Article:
A Queens pol and self-identified critic of Mayor Bill de Blasio today accused the mayor of intentionally “sabotaging” his invitation to a town hall meeting in Bayside tonight.
State Senator Tony Avella, who represents the neighborhood and is a member of the breakaway Independent Democratic Conference, was invited to event—but he accused Mr. de Blasio of purposefully inviting him only at the last minute to ensure he wouldn’t be able to attend.
“I have been one of the most vocal critics of Mayor de Blasio’s administration and so I’m not expecting to curry a lot of favor with his office, but there is a line you cannot cross when exacting political retribution; a certain line where politicking turns autocratic,” Mr. Avella said in a statement. “The Mayor understood, to a degree, that it is beneath the office of the Mayor not to invite an elected official to a Town Hall in their district. Which is why he tried to have his cake and eat it too by sabotaging my invitation, hoping to argue on a fairly weak technicality that it was nevertheless sent.”
Mr. Avella’s office said most of the elected officials representing Bayside were “given due notice,” but that he was only notified late Sunday in an e-mail sent to an old campaign account and one to his chief of staff. The late notice, coupled with the Senate being in session in Albany, will make it impossible for Mr. Avella to attend the town hall, he said.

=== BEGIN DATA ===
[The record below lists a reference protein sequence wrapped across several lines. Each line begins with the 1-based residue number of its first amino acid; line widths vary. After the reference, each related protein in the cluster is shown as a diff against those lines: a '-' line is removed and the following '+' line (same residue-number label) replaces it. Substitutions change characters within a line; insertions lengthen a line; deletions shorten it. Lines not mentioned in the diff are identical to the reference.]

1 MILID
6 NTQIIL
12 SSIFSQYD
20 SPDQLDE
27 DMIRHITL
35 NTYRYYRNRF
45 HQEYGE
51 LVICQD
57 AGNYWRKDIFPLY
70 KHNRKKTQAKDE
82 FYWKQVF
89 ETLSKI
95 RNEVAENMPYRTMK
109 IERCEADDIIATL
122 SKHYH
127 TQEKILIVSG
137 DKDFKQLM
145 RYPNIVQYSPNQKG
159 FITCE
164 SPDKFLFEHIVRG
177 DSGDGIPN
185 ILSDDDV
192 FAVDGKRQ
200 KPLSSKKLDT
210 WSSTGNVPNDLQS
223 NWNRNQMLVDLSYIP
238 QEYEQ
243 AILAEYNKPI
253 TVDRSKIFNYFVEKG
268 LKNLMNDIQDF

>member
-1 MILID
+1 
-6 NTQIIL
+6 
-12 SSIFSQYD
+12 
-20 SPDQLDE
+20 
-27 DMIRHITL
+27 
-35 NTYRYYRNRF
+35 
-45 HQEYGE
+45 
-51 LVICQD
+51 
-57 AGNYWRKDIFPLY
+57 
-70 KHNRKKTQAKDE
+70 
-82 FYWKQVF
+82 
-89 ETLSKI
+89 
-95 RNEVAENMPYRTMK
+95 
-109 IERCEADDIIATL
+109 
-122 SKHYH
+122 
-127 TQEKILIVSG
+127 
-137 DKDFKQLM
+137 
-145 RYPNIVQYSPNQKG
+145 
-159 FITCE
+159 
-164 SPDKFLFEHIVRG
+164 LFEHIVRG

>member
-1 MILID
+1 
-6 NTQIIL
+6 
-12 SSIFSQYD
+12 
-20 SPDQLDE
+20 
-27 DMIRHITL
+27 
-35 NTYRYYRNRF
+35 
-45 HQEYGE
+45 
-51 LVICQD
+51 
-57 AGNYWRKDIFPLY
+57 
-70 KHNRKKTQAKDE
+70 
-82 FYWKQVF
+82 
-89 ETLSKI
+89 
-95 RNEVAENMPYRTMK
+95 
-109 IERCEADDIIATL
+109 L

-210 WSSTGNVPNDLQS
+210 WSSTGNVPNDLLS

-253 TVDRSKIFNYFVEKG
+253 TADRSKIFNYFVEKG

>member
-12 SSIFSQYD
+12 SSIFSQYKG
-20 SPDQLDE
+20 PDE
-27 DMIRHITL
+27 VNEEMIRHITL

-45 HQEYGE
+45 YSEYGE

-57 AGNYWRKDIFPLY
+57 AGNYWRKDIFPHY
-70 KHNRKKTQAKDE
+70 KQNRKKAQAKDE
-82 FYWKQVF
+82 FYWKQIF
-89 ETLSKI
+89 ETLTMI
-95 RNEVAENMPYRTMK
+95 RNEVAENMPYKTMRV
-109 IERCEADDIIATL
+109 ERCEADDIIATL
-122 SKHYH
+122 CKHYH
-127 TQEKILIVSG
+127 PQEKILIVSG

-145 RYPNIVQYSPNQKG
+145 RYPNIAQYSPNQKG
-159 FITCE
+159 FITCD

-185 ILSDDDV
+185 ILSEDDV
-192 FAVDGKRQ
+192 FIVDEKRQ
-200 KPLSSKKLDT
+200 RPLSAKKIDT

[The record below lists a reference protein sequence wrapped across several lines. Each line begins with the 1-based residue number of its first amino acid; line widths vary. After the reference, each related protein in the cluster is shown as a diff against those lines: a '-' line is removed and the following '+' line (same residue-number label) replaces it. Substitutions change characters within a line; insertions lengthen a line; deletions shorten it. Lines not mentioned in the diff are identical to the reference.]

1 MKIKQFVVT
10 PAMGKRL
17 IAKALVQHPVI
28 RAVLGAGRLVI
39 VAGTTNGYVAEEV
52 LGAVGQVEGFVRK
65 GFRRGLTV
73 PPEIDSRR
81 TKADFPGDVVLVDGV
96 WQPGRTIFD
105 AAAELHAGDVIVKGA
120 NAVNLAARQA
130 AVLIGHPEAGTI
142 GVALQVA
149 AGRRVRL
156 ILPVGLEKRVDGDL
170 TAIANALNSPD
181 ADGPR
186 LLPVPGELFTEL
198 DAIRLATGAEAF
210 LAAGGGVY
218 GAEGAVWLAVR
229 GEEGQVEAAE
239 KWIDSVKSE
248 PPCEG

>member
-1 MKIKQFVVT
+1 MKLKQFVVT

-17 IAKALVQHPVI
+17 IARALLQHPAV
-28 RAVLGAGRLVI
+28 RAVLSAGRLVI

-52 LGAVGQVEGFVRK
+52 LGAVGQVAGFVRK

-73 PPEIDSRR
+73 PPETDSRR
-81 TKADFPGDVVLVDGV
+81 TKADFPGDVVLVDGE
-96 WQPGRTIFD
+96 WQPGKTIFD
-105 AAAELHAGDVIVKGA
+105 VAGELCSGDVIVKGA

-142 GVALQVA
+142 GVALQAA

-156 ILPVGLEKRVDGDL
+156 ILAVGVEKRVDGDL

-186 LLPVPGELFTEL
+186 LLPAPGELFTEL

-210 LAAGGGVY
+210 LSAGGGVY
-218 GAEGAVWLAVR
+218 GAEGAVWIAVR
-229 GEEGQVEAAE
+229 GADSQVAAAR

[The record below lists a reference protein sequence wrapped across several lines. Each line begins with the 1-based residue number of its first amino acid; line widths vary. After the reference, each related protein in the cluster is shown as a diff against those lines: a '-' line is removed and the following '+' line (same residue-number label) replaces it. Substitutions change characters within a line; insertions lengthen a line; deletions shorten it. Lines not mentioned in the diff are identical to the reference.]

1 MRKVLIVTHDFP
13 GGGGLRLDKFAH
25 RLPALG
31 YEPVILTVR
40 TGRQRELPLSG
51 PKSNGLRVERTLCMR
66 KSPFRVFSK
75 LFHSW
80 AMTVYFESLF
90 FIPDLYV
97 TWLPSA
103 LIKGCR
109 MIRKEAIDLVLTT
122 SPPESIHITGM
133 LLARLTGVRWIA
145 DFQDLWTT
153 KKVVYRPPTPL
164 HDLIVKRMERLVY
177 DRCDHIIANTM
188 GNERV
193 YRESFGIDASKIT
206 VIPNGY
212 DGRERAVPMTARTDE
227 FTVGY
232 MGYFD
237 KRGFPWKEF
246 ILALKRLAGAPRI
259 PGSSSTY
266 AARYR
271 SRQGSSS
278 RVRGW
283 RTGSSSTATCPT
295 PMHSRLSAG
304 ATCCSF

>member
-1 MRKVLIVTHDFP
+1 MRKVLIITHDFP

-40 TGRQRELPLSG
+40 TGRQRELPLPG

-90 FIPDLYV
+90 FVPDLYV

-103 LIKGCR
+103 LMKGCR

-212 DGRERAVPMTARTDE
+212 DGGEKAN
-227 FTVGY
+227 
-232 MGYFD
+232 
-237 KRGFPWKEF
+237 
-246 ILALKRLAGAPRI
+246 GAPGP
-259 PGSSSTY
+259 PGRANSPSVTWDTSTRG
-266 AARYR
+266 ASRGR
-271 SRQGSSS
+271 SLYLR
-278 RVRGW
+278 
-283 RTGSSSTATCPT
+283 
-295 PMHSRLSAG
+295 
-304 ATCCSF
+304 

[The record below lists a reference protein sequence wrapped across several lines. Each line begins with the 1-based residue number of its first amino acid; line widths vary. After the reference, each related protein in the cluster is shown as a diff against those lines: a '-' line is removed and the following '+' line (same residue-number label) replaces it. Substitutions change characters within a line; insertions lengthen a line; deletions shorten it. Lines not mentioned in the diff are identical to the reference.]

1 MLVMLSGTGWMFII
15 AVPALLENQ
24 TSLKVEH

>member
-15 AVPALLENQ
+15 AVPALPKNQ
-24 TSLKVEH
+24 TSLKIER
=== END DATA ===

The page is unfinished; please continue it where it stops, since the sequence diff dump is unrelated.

“He’s been invited,” Mr. de Blasio told the Observer during an unrelated press conference in Washington Heights. “And certainly we welcome all elected officials.”
There was no love lost between Mr. de Blasio and Mr. Avella, even before the alleged snub. Most recently, the two tangled over a proposal for a property tax cap—something Mr. Avella favors and Mr. de Blasio does not—during the mayor’s testimony on the state budget in Albany last month. In December, Mr. Avella deemed Mr. de Blasio an “absentee mayor” and said his staff was arrogant.
The town hall is one of several Mr. de Blasio has held in the last few months, after at first resisting calls for him to take questions from the public more often. The first few were in areas friendly to the mayor, but the last meeting in Bay Ridge and tonight’s in Bayside put Mr. de Blasio in more moderate districts where he is less popular.